When you started your business, you probably never stopped to consider the type of boss you’d turn out to be. Chances are, though, that you have some pretty powerful memories of terrible bosses from your past. Have you slipped into some of those destructive, demeaning, confusing and counterproductive habits? If you think you may need a primer on how not to boss your employees, these tips will help.
Behaviors that Tag You as a Bad Boss
You play things too close to the vest. You want your business to prosper and do realize that you need help from others to make that happen. You’re prepared to pay good compensation and expect your employees to take ownership of the tasks they’re assigned. The only problem is that they can’t perform those assigned tasks well if they don’t have all the facts. When you use executive privilege to change procedures, or just disregard the rules for your own special projects, you make life harder for your staff. If you have deals in process that you can’t announce yet, or are just the type of business owner who feels comfortable using a “lone wolf” approach, the least you should expect is some energetic grumbling. When you don’t let your people know what’s going on, they will eventually start thinking that you don’t trust them. Transparency may not always be possible, but the more you communicate, the more equipped your employees will be to handle the duties that come their way.
You make it personal. Employees feel strongly about compensation, but they feel passionately about the way they’re treated. If you don’t want to be the topic of water-cooler rancor, pay attention to the results of a Public Agenda Foundation of New York’s study. It found that respect is the number one feature an employee values at work. When employers criticize workers in front of others, are discourteous, curt, or show favoritism, it can create the kind of resentment and enmity that no employer wants to deal with. Workers bring their good and bad moods with them to work, but as the boss, it’s your bad mood and disregard that will be remembered.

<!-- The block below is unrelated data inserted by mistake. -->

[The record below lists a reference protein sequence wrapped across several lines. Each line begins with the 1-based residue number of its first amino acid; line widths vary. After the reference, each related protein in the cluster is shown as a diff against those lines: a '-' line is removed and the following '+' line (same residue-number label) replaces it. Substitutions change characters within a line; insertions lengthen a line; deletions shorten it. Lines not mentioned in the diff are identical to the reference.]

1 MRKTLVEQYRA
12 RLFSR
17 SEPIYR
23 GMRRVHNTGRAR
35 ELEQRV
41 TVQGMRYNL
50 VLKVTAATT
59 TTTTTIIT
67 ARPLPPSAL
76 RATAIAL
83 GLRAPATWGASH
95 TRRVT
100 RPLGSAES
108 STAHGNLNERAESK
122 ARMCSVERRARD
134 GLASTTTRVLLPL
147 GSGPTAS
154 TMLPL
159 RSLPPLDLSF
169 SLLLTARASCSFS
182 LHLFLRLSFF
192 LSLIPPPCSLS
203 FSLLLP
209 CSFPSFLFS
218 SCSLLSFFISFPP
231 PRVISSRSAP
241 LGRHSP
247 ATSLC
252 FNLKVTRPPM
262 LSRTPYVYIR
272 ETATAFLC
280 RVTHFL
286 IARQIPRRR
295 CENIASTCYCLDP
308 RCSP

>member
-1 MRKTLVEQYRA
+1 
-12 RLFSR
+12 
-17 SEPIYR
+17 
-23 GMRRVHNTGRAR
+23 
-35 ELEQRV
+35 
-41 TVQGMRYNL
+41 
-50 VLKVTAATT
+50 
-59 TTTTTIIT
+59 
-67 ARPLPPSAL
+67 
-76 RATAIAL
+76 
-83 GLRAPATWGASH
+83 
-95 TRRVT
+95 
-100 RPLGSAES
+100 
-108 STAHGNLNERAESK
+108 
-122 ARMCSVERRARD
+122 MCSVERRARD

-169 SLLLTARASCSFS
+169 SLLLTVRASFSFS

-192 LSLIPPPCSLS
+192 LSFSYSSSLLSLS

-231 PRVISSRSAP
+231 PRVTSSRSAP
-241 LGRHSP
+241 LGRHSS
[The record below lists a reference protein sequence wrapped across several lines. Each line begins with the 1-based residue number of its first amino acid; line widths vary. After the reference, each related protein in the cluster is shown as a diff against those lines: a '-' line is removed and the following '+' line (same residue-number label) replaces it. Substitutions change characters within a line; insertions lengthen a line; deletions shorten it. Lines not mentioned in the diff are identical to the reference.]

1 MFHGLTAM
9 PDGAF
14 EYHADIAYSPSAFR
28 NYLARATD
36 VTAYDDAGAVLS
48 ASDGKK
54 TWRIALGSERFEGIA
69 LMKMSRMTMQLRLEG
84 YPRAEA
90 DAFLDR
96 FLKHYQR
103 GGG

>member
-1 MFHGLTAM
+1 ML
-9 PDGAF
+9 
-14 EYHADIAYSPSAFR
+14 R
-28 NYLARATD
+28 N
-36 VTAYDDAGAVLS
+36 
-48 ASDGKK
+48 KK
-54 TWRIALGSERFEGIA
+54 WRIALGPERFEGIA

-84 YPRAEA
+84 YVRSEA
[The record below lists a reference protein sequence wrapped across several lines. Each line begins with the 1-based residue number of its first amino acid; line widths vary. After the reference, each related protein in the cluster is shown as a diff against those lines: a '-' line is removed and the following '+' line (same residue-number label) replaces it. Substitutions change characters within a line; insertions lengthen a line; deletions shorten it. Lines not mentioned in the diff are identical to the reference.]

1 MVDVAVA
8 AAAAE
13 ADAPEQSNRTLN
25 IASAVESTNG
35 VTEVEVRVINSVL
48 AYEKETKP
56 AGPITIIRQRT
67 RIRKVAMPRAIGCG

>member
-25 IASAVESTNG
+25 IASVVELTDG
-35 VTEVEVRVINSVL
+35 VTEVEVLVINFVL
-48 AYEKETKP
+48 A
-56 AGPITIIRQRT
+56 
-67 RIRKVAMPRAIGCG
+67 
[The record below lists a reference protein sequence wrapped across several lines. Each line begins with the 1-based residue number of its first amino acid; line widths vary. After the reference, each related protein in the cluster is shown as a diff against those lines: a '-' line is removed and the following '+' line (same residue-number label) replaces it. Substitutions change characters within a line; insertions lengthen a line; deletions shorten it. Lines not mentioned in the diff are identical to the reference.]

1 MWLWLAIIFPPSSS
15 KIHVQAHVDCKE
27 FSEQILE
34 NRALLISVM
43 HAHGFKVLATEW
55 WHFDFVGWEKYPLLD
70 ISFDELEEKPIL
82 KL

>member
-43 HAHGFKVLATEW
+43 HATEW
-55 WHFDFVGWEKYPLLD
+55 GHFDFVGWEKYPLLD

You aren’t consistent. Small businesses are usually in a state of flux during the early years. That’s all the more reason to try to establish some basic rules that employees can rely on. Workers may have to turn on a dime when that huge order comes in, but putting procedures in place and observing them fairly consistently is a good idea. Lunch times, the tasks assigned to each desk, and paperwork procedures should be reliably uniform. If this is a tall order for your small business, at least make the effort to communicate well. Send out a periodic employee newsletter, have Monday morning meetings, update your staff with regular emails. If you can’t be consistent, be a great communicator. That way your employees may have to adjust to your company’s changing needs, but at least they’ll get the word as soon as you do.
You don’t delegate. You may be the kind of boss everyone likes and respects, but you exasperate your staff by insisting on doing everything yourself. Yes, you want that newsletter to go out to the printer this week, but only after you’ve had a chance to proofread it. You want to inspect all big outgoing shipments to make sure they’re properly containered. You insist on being in on the decision making for everything from the style of this year’s Christmas cards to the size of the floor mats in the lobby. This may be a little extreme, but if you see yourself in here anywhere, take a lesson. If you have good people working for you, delegate tasks to free up your time for more important things. If you don’t feel comfortable delegating, maybe you need new people.
Before you become the boss everyone loves to dislike, take a look at the way you relate to your staff. Are you a good communicator? Do you give people the information they need to do a good job? When you give orders, are you consistent? Do you trust those around you to carry out your instructions? Do you treat them with respect? To grow your company, you’ll need to find and keep good people. Money and comprehensive benefits are a big draw, but what inspires respect and engenders loyalty is great management, not good compensation.